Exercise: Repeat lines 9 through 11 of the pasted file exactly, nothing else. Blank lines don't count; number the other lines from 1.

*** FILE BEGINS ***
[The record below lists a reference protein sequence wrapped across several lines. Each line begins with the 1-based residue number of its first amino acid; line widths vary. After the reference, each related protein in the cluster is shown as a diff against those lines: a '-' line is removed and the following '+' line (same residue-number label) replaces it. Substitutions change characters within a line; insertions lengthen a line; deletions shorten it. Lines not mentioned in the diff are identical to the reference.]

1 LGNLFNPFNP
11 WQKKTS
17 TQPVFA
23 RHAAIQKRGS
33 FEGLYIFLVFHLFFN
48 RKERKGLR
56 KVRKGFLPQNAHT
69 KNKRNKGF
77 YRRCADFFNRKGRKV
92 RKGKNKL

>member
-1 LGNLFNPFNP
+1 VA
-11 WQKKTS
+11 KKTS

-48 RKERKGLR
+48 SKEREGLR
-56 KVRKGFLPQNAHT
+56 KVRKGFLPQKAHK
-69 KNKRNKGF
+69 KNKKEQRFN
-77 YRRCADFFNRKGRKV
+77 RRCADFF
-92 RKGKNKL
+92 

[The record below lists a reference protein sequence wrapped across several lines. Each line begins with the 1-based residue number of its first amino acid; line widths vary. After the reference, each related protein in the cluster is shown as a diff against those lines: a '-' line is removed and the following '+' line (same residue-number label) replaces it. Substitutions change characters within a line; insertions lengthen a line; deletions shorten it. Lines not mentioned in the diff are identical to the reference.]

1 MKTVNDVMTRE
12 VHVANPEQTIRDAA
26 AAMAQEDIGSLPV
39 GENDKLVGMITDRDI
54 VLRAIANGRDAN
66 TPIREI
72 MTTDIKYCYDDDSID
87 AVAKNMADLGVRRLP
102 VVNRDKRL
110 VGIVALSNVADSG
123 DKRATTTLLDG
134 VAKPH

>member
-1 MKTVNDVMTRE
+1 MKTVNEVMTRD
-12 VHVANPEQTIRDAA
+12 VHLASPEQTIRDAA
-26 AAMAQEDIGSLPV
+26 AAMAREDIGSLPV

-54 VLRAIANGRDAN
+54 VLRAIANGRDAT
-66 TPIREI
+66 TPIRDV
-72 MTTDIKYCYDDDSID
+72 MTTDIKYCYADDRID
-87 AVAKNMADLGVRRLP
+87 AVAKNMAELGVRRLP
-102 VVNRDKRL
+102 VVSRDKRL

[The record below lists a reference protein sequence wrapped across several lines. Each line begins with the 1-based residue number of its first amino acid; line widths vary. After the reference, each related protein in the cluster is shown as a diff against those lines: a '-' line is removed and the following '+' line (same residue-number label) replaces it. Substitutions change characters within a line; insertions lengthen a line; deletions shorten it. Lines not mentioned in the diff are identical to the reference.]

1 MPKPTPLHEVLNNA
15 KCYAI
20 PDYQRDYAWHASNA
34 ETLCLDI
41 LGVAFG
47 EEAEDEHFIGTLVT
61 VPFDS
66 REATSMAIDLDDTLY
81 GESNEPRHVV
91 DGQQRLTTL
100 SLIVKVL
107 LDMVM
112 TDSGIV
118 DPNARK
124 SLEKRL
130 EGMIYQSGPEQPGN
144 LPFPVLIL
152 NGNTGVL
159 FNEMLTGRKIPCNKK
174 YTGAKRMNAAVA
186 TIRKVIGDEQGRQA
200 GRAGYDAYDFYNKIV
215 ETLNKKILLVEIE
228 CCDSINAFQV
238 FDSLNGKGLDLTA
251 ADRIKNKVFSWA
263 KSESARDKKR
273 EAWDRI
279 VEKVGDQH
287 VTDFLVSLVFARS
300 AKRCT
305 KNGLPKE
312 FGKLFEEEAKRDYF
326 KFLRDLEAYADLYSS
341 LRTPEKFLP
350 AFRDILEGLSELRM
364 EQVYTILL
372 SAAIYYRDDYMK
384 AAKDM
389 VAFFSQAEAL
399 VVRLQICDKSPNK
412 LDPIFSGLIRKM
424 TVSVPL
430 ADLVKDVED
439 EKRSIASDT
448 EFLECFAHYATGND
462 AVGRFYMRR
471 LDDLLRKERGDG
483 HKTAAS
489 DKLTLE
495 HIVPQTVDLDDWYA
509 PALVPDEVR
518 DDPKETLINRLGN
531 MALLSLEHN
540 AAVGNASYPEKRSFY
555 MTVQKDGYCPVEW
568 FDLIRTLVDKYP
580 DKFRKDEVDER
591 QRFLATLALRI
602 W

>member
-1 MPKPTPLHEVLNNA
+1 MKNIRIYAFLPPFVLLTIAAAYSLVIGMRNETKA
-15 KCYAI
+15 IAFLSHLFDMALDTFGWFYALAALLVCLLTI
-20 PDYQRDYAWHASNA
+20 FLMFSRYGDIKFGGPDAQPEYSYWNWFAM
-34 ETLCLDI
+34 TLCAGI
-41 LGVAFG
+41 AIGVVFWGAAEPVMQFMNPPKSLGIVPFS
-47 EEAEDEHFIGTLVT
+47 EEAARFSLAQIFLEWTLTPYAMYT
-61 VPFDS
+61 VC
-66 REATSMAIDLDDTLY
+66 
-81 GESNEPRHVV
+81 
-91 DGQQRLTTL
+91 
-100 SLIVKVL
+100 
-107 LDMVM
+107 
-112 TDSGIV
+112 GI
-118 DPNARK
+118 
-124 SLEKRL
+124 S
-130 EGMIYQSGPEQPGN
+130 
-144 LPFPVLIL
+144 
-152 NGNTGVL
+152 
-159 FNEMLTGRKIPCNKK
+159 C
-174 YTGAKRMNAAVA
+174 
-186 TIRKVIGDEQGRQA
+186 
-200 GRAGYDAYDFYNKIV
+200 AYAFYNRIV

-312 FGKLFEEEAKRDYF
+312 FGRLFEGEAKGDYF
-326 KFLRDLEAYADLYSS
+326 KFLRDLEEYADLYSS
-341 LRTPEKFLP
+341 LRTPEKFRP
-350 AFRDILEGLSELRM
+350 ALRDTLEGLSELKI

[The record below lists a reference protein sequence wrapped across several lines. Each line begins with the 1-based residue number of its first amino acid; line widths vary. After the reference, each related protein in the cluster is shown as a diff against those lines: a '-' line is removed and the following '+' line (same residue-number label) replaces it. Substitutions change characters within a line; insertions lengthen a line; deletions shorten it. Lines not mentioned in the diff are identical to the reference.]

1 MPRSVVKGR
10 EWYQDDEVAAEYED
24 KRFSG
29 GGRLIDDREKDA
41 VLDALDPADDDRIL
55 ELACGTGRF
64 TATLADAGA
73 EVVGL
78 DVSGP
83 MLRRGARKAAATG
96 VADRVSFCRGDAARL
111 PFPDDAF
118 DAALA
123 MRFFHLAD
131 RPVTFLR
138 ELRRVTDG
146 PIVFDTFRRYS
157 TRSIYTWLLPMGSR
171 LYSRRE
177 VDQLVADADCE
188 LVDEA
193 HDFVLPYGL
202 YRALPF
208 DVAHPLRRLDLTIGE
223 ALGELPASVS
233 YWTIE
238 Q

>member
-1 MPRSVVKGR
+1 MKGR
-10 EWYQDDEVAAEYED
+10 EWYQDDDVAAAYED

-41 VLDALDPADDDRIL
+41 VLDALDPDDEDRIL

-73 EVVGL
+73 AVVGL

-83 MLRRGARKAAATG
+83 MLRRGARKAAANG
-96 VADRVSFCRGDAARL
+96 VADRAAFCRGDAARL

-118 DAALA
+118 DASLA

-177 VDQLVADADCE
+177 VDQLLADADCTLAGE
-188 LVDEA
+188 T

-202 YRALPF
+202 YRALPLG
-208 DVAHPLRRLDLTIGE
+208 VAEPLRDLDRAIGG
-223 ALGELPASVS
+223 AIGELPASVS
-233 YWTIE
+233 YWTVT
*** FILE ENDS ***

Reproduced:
69 KNKRNKGF
77 YRRCADFFNRKGRKV
92 RKGKNKL